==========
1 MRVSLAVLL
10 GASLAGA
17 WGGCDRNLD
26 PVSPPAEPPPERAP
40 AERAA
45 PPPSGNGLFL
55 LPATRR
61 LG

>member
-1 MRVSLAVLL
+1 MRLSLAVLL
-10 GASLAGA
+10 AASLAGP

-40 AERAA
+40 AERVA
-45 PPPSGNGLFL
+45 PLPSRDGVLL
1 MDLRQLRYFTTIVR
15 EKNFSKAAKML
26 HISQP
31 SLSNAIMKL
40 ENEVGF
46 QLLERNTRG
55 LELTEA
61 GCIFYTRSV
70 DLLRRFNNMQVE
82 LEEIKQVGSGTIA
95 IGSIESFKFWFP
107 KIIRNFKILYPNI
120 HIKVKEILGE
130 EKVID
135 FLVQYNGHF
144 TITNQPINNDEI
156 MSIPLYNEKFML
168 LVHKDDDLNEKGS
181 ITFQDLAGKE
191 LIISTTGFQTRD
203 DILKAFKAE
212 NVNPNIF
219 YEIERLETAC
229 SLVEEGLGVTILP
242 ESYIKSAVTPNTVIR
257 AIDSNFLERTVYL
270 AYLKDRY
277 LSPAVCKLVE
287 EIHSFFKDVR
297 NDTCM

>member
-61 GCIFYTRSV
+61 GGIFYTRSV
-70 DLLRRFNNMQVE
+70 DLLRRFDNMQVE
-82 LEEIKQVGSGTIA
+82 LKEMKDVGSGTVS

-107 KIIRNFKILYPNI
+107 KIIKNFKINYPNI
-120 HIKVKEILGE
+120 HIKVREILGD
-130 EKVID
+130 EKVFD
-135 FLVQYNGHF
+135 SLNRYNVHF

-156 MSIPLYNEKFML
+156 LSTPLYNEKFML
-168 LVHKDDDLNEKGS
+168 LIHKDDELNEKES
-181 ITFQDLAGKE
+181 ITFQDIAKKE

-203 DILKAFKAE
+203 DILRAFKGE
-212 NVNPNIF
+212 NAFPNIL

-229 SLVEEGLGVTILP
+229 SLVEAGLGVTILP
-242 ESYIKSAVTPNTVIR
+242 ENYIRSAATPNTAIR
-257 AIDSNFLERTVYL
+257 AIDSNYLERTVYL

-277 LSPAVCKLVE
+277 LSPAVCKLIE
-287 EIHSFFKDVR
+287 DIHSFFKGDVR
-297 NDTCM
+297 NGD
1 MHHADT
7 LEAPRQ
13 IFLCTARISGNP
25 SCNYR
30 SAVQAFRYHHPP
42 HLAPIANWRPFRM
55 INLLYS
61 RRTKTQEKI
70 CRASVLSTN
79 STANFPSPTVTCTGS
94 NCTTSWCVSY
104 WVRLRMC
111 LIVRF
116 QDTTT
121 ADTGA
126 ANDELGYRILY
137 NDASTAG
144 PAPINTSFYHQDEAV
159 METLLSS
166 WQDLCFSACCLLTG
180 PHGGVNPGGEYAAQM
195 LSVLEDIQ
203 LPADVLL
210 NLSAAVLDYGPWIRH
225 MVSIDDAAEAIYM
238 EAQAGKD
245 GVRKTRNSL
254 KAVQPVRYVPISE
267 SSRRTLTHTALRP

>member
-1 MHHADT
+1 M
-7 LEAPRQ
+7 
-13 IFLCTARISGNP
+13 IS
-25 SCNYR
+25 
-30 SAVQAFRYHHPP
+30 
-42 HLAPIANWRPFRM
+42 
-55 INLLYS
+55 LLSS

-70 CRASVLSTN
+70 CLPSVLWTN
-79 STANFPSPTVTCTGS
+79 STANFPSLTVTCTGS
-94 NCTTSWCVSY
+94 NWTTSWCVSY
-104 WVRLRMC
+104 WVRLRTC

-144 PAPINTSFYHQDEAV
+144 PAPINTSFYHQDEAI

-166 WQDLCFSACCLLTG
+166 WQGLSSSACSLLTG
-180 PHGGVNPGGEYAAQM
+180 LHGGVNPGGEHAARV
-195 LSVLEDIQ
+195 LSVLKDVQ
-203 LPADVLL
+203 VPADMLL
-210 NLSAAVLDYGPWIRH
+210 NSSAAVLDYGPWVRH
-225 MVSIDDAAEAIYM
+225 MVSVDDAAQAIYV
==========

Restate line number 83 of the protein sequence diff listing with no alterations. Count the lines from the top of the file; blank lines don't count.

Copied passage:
-297 NDTCM